Lynn K. Kilpatrick's interest in formalism in her terrific debut book of stories, In the House, puts her in good company, but also at risk: formal works are often charged with being distant and cold, with sacrificing passion for play. The argument goes that the reader can't form an emotional attachment to the characters because she is so busy studying and appreciating the intellectual structure that has been erected around them. And yes, some formal works do strike me that way. Strict Oulipo sometimes bores me, though I may like the idea of whatever restriction is being imposed. But the formal wall can work the opposite way too—it can reveal the narrator indirectly, slyly shine a dim light on the narrator's flaws, point us toward an emotional reason for the barricade: the narrator's insecurity or nervousness perhaps, or her wariness or distrust, her dishonesty. The formal conceit can bring a dark or comic depth to the characters. Vladimir Nabokov's Pale Fire (1962) and Lydia Davis's stories come to mind. Lynn Kilpatrick's In the House works this way as well.
The title piece doesn't so much tell a story as give us a glossary, a list of rooms, each paired with an element of fiction and followed by a few lines of prose that work as a brief encyclopedic entry and that also tell us the "story."
There's a secret he's keeping. On the counter, a butcher block with a chef's knife, a bread knife, sharpener. In the refrigerator, three kinds of beer and half a dozen mustards.... He knows how to make a coffee cake from scratch and what to use to inspire sneezing, coughing, burning eyes, an ailment that looks like the flu, how to induce a miscarriage, how to seduce and tease.
Here, the narrator is eluding to some pretty suspicious scenarios involving sharp implements, illness, and betrayal, and, as the piece goes on, many more small evidences of crime and discord emerge—accidents, struggles, arguments, and screams. All these are suggested by images and are unlinked to events. In fact, no single ugly event or conflict seems to inspire the story, kick it off. Instead, a general feeling of drama and downright creepiness descends over the house. The glossary format lends a universal feel, as if the narrator might be hinting that this story could be used as more of a reference book or handbook of domesticity.
This technique Kilpatrick uses, of looking at a scenario and discovering all the ways she can divide it up, of putting objects and characters into categories, of filling her stories with subheadings and labels and definitions, is one she returns to again and again. This continuous urge to divide and name has a clinical feel, and in several stories, it begins to feel like a humorous nervous tic, as though the narrator must impose this on this world, use categorization as a control mechanism. Shying away from strict cause-and-effect narrative, Kilpatrick instead suggests that an event may have occurred, something like the following may have happened, and what if it did?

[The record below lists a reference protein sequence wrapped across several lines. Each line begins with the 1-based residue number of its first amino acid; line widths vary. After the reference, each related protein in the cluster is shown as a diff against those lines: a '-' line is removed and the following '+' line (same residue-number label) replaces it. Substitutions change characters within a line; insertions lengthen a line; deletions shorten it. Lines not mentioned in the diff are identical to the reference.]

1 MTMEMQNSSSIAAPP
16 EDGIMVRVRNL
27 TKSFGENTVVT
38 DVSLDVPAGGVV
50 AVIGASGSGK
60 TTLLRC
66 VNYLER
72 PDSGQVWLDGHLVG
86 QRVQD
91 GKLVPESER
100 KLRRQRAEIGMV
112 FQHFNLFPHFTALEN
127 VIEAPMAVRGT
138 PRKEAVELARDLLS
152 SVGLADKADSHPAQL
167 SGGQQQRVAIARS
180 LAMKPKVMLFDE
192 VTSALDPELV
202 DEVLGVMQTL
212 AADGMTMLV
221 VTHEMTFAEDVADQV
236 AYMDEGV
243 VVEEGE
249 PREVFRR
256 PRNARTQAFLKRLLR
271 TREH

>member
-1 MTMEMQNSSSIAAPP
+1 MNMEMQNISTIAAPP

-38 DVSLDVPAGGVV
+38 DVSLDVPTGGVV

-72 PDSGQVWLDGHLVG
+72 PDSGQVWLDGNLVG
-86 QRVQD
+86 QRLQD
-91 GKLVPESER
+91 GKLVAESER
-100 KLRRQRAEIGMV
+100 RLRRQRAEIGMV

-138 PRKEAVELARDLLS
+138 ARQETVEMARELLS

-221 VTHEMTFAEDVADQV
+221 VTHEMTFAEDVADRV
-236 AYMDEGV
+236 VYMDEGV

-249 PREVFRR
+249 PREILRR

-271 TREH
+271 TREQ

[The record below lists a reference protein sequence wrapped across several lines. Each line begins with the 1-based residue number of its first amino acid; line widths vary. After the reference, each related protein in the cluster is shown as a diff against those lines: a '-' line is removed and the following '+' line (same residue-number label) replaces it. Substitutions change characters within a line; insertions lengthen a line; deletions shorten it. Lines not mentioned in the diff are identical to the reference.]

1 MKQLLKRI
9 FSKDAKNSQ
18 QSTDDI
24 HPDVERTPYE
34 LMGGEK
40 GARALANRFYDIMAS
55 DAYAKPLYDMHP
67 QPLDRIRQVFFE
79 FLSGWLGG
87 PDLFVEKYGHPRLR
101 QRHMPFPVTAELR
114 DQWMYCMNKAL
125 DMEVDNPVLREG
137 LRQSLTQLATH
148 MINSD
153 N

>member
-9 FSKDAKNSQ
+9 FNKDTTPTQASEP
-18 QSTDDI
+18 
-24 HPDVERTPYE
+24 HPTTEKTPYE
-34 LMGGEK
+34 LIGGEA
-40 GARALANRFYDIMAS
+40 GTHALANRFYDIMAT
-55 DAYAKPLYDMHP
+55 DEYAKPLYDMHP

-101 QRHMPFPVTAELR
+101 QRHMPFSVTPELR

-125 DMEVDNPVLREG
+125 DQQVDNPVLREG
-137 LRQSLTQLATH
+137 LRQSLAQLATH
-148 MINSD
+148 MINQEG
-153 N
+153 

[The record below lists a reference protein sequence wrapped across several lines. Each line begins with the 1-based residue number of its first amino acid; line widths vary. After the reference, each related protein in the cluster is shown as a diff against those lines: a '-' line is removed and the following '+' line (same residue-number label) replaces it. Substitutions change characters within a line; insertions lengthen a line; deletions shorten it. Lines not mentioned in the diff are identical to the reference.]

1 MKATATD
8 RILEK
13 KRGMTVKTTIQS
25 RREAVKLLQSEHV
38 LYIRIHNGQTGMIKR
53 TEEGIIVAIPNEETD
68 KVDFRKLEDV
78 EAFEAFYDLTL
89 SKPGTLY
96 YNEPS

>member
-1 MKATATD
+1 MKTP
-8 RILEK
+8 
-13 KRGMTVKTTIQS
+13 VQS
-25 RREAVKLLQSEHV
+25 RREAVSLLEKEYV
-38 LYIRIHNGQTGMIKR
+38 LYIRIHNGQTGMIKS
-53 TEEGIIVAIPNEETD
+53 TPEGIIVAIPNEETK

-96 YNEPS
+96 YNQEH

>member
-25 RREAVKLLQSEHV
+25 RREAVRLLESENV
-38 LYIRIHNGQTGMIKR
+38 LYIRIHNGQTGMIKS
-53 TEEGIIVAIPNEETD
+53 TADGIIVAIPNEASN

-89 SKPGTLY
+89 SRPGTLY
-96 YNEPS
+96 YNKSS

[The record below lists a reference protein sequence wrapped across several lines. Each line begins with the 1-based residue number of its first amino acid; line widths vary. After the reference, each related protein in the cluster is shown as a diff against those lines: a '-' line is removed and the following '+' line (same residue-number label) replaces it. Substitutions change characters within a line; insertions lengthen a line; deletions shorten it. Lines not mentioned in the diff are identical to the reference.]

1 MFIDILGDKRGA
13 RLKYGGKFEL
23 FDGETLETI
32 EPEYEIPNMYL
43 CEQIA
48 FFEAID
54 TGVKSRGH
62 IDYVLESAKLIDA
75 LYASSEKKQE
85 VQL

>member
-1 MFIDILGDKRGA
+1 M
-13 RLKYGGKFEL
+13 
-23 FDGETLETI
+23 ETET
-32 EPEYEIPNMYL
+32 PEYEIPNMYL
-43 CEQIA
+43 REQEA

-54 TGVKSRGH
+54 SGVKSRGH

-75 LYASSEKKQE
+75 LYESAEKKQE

Perhaps my favorite set of stories in Kilpatrick's eerie book is a series of frightening dioramas she scatters throughout the pages. She calls throughout the pages. She calls them "Windows." Each one describes a unique miniature artificial interior of the sort made in crafts projects, complete with characters made out of plastic or Popsicle sticks, rooms erected of cardboard.
A miniature couple, small, smaller than you might think. I know you are imagining humans the size of Barbie, but really, that's not small enough. Think of Army men, in their small fatigues, with binoculars and guns.... The woman stands, hands at her sides. She observes the man, the modeling clay landscape, the sky that opens like a shoebox. She seems to want for nothing. Though she is plastic, and entirely red, she seems content. Almost happy.
What a weird world! It works like a skeleton on which to hang a possible story, but no story is hung there. Yet the "Windows" build in suspense, only by intimating a story, the idea of a story in this frightening fake environment, of someone being "almost happy." The second after you consider the "window," you laugh because you realize the window simply describes the creation of fiction—constructed characters, painted landscape, imagined dreams or lack of. And then you laugh again because the window (and fiction), in fact, describes nothing but the creation of one's own life—your fashioned self, the landscape you find yourself in, the feelings you aren't sure you actually have.
In the House falls into that great tradition of grim innovative books by women about modern day, middle-class domesticity. I'm speaking of classics, such as Harryette Mullen's S*PeRM**K*T (1992) and Diane Williams's Excitability (1998), as well as Fay Weldon's The Life and Loves of a She-Devil (1983), or, more recently, Danielle Dutton's S P R A W L (2010). In fact, the two or three stories in In the House that feel more directly personal, "Bitter on the Tongue," for one, are the weaker ones in the collection. The beauty comes when the narrator's vulnerability pokes through, when we feel the authorial voice trying to blow tinsel in our eyes or grab fistfuls of leaves to cover the camera lens, or throw blankets over her characters and, therefore, herself. [End Page 16]
Deb Olin Unferth's next book, a memoir, Revolution: The Year I Fell in Love and Went to Join the War, will appear in 2011.